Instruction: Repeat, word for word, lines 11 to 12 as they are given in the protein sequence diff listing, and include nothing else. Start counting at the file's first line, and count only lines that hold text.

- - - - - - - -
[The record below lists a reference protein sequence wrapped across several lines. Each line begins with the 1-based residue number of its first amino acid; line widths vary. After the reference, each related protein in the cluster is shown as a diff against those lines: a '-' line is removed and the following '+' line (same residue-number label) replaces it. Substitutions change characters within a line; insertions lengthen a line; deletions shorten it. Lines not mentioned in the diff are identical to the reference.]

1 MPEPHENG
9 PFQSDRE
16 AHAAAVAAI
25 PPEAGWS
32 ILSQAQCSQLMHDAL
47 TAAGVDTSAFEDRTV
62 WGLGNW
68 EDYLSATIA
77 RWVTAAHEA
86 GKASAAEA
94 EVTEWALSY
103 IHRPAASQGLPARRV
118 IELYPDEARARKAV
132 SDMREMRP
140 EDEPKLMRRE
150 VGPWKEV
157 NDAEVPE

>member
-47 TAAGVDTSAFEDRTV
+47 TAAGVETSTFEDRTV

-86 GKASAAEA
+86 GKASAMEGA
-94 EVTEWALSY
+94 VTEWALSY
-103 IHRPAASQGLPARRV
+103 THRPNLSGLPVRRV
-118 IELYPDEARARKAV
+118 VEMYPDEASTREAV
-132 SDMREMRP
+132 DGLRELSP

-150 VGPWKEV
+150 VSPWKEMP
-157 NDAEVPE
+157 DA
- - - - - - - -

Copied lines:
86 GKASAAEA
94 EVTEWALSY